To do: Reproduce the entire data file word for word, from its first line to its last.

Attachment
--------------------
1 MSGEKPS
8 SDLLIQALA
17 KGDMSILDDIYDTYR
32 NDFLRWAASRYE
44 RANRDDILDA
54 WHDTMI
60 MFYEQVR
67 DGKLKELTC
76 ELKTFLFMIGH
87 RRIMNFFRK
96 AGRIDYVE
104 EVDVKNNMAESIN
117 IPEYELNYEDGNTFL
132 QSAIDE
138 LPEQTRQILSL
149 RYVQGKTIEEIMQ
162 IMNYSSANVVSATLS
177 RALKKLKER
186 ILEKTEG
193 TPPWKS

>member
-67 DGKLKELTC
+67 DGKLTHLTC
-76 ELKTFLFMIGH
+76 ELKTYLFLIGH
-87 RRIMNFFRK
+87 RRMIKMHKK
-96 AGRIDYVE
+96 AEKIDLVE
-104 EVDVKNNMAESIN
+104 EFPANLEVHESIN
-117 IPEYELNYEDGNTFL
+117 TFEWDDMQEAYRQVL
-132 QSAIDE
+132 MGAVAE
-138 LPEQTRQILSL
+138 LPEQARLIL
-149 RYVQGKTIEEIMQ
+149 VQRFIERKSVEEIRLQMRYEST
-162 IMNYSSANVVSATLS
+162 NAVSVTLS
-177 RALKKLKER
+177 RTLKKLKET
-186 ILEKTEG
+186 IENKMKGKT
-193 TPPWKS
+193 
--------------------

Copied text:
1 MSGEKPS
8 SDLLIQALA
17 KGDMSILDDIYDTYR
32 NDFLRWAASRYE
44 RANRDDILDA
54 WHDTMI
60 MFYEQVR
67 DGKLKELTC
76 ELKTFLFMIGH
87 RRIMNFFRK
96 AGRIDYVE
104 EVDVKNNMAESIN
117 IPEYELNYEDGNTFL
132 QSAIDE
138 LPEQTRQILSL
149 RYVQGKTIEEIMQ
162 IMNYSSANVVSATLS
177 RALKKLKER
186 ILEKTEG
193 TPPWKS

>member
-67 DGKLKELTC
+67 DGKLTHLTC
-76 ELKTFLFMIGH
+76 ELKTYLFLIGH
-87 RRIMNFFRK
+87 RRMIKMHKK
-96 AGRIDYVE
+96 AEKIDLVE
-104 EVDVKNNMAESIN
+104 EFPANLEVHESIN
-117 IPEYELNYEDGNTFL
+117 TFEWDDMQEAYRQVL
-132 QSAIDE
+132 MGAVAE
-138 LPEQTRQILSL
+138 LPEQARLIL
-149 RYVQGKTIEEIMQ
+149 VQRFIERKSVEEIRLQMRYEST
-162 IMNYSSANVVSATLS
+162 NAVSVTLS
-177 RALKKLKER
+177 RTLKKLKET
-186 ILEKTEG
+186 IENKMKGKT
-193 TPPWKS
+193 